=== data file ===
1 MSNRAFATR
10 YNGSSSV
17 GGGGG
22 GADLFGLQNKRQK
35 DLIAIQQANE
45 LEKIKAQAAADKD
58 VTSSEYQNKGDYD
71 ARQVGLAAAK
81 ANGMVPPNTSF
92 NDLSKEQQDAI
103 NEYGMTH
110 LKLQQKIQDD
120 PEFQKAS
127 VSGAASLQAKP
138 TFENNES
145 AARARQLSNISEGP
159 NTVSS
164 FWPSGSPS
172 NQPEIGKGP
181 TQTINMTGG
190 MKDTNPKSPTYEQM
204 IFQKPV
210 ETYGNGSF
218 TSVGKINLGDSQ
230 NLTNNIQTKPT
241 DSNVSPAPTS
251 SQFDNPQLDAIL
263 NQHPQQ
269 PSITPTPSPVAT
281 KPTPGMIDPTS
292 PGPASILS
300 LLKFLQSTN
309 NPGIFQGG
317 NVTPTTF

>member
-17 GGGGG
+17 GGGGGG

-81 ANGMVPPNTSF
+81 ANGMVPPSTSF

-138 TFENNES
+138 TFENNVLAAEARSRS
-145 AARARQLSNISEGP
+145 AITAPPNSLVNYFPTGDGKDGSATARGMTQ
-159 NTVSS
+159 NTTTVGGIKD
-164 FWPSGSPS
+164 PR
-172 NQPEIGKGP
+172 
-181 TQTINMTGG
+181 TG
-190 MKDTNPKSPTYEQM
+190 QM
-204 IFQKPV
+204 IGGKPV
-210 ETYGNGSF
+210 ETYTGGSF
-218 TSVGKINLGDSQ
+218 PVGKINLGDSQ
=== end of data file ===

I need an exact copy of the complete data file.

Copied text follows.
1 MSNRAFATR
10 YNGSSSV
17 GGGGG
22 GADLFGLQNKRQK
35 DLIAIQQANE
45 LEKIKAQAAADKD
58 VTSSEYQNKGDYD
71 ARQVGLAAAK
81 ANGMVPPNTSF
92 NDLSKEQQDAI
103 NEYGMTH
110 LKLQQKIQDD
120 PEFQKAS
127 VSGAASLQAKP
138 TFENNES
145 AARARQLSNISEGP
159 NTVSS
164 FWPSGSPS
172 NQPEIGKGP
181 TQTINMTGG
190 MKDTNPKSPTYEQM
204 IFQKPV
210 ETYGNGSF
218 TSVGKINLGDSQ
230 NLTNNIQTKPT
241 DSNVSPAPTS
251 SQFDNPQLDAIL
263 NQHPQQ
269 PSITPTPSPVAT
281 KPTPGMIDPTS
292 PGPASILS
300 LLKFLQSTN
309 NPGIFQGG
317 NVTPTTF

>member
-17 GGGGG
+17 GGGGGG

-81 ANGMVPPNTSF
+81 ANGMVPPSTSF

-138 TFENNES
+138 TFENNVLAAEARSRS
-145 AARARQLSNISEGP
+145 AITAPPNSLVNYFPTGDGKDGSATARGMTQ
-159 NTVSS
+159 NTTTVGGIKD
-164 FWPSGSPS
+164 PR
-172 NQPEIGKGP
+172 
-181 TQTINMTGG
+181 TG
-190 MKDTNPKSPTYEQM
+190 QM
-204 IFQKPV
+204 IGGKPV
-210 ETYGNGSF
+210 ETYTGGSF
-218 TSVGKINLGDSQ
+218 PVGKINLGDSQ